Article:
- Burolis is the federal government's database that contains the list of all the federal institutions and their linguistic designation. This database is managed by the Treasury Board Secretariat (TBS). The Official Languages (Communications with and Services to the Public) Regulations, Statutory Orders and Regulations (SOR) 92/48 (the Regulations) specify the circumstances in which an institution has "significant demand" for services in both official languages and cases in which the "nature of the office" justifies the provision of bilingual services. Burolis therefore contains the list of all offices and their linguistic designation, and also lists the provision of the Regulations on which the designation is based.
- The departmental advisory committees and those of the Crown corporations (DACOL and CCACOL respectively) are coordinated by the Treasury Board Secretariat. They aim to facilitate the sharing of best practices between departments and consultations with central organizations and the key stakeholders such as the Canada Public Service Commission, the Canada School of Public Service, Canadian Heritage and the Office of the Commissioner of Official Languages.
Public Service Commission
On behalf of Parliament, the Public Service Commission safeguards the integrity of staffing and the non-partisan nature of the public service. In this respect, the Public Service Commission works closely with government but is independent from ministerial direction and is accountable to Parliament.
The Public Service Commission is mandated to administer provisions of the Public Service Employment Act. Appointments by the Commission to or from within the public service shall be made on the basis of merit, which includes official language proficiency (paragraph 30(2)(a) of the Public Service Employment Act). The Commission provides expert advice on the implementation of language provisions for appointments to and from within the public service. It is also responsible for language evaluation and testing and it oversees the application of the Public Service Official Languages Exclusion Approval Order and the Public Service Official Languages Appointment Regulations.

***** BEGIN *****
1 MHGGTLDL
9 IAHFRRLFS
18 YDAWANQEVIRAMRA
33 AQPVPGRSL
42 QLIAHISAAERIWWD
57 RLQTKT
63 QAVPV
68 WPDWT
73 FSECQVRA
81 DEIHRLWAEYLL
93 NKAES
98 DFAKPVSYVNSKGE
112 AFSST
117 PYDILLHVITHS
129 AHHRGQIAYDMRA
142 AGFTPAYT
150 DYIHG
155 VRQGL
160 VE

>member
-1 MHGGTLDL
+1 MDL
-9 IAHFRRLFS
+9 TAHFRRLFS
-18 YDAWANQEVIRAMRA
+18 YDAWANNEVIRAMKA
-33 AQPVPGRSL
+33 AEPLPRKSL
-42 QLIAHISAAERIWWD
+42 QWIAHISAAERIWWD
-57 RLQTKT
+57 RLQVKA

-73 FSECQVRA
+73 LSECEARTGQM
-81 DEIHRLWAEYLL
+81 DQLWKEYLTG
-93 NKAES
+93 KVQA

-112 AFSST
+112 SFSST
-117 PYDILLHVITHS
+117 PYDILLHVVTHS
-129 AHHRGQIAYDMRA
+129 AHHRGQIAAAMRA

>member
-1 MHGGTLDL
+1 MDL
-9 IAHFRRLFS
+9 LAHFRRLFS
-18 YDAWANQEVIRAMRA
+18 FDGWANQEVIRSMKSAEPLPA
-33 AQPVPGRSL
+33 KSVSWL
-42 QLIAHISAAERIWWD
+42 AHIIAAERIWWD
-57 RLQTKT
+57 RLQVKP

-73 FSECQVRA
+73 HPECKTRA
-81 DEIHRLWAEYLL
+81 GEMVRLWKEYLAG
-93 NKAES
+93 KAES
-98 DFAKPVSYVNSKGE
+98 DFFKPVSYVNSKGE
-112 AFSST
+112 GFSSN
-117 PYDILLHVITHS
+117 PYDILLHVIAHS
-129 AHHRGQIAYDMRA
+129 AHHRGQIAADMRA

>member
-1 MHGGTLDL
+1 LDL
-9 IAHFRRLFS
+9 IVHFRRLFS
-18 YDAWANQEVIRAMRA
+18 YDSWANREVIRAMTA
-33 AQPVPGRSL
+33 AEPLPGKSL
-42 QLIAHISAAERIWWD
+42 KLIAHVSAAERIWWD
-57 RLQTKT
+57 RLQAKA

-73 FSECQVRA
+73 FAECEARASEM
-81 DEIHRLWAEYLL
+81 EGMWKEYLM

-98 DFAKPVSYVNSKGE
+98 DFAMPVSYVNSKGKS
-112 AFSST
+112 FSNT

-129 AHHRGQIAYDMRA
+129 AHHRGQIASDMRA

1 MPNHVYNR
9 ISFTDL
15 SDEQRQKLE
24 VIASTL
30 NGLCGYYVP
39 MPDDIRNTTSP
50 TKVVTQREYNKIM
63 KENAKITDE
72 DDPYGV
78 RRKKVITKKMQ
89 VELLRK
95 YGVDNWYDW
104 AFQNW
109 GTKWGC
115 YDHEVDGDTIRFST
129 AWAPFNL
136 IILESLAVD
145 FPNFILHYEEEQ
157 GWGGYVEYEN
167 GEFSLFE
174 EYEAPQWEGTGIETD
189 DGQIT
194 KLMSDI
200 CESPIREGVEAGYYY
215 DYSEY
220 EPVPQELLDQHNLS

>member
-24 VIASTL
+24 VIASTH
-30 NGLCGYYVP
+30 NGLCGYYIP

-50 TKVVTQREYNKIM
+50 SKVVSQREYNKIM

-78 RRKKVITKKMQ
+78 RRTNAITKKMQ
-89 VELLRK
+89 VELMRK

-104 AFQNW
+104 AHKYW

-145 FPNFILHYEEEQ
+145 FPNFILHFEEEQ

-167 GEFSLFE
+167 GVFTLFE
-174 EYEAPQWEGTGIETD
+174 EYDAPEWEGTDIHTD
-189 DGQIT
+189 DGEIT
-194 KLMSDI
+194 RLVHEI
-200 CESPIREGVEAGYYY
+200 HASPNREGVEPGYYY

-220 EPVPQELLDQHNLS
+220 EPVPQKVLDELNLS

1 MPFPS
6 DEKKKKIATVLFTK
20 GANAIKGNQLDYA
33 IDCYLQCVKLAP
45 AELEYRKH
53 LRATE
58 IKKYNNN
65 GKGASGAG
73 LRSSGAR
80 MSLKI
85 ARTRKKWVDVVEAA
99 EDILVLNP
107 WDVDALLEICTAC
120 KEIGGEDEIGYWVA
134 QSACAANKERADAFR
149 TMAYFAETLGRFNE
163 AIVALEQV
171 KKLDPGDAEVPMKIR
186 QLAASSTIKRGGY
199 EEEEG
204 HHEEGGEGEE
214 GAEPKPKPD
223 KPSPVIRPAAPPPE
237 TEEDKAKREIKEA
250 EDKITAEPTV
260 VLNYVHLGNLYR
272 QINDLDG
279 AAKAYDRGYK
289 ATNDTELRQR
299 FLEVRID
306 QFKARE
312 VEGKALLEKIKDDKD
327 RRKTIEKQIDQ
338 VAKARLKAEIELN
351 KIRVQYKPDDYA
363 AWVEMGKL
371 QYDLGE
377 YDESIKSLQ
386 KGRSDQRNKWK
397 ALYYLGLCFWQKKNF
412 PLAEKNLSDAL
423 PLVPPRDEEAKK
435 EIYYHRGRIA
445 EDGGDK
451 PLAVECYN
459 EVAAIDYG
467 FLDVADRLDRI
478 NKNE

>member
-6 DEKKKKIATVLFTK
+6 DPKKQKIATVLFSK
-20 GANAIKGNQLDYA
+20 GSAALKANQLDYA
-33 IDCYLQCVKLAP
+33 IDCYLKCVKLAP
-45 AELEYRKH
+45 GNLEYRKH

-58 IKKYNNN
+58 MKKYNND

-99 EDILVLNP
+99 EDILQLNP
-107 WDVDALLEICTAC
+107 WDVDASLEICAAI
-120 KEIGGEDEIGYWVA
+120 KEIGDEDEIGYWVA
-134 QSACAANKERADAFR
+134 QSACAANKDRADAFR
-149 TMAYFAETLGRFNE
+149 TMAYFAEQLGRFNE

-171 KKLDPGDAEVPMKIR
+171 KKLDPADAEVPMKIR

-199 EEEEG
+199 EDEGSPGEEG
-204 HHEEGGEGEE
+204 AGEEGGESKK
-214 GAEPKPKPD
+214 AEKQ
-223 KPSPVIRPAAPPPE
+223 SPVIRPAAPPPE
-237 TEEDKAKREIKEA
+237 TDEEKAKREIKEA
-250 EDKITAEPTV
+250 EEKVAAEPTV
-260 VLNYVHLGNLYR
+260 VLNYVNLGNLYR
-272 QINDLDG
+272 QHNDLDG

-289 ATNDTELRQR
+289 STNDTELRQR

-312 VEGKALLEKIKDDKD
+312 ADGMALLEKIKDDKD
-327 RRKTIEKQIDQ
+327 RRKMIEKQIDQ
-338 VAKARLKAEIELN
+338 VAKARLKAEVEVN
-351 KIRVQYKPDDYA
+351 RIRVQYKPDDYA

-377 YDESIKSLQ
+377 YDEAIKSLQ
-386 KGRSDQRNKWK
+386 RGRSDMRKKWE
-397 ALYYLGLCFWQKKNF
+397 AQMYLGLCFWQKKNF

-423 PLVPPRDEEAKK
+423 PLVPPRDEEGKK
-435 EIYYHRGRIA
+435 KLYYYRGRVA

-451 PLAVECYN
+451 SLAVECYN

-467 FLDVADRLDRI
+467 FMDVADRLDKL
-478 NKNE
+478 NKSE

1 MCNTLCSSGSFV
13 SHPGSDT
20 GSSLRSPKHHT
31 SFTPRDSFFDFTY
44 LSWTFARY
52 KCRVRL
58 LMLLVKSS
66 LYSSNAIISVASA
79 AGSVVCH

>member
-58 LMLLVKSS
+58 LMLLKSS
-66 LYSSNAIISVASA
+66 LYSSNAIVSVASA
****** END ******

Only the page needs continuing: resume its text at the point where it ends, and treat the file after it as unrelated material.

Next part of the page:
Committee of Assistant Deputy Ministers on Official Languages
The Committee of Assistant Deputy Ministers on Official Languages (CADMOL) is a central element of the governance structure of the official languages program. The CADMOL is the senior governance forum for the horizontal management and coordination of official languages in the public service.
It is responsible for supporting and monitoring the development of official languages programs and policies, and contributes to fostering a whole-of-government approach to meeting official languages obligations. It is responsible for providing leadership mainly on three priorities: the language of work within the federal public service, federal horizontal strategies on official languages (official languages action plan) and the management of other issues of interest related to the OLA.
The committee's constituent authority is vested in the Deputy Minister responsible for Official Languages at Canadian Heritage. In his absence, the meetings are hosted on a rotational basis by each co-chair of the committee. The Assistant Deputy Ministers of Canadian Heritage, of Treasury Board of Canada Secretariat, of the Privy Council Office and Justice Canada.
Council of the Network of Official Languages Champions
The Council of the Network of Official Languages Champions is a horizontal organization of the Government of Canada within which departments, agencies, Crown corporations and regional federal councils all work together. It provides a voice for the community of official languages champions, which includes 215 members.
Its mandate is to act as an agent of influence for official languages within the Government of Canada and mobilize deputy heads and official languages champions, with the aim of promoting common approaches and ensuring that official languages are a top-of-mind issue at the senior management level.
Members of the public have various language rights set out in the Canadian Charter of Rights and Freedoms and in the OLA. They may exercise them under the conditions listed in those instruments.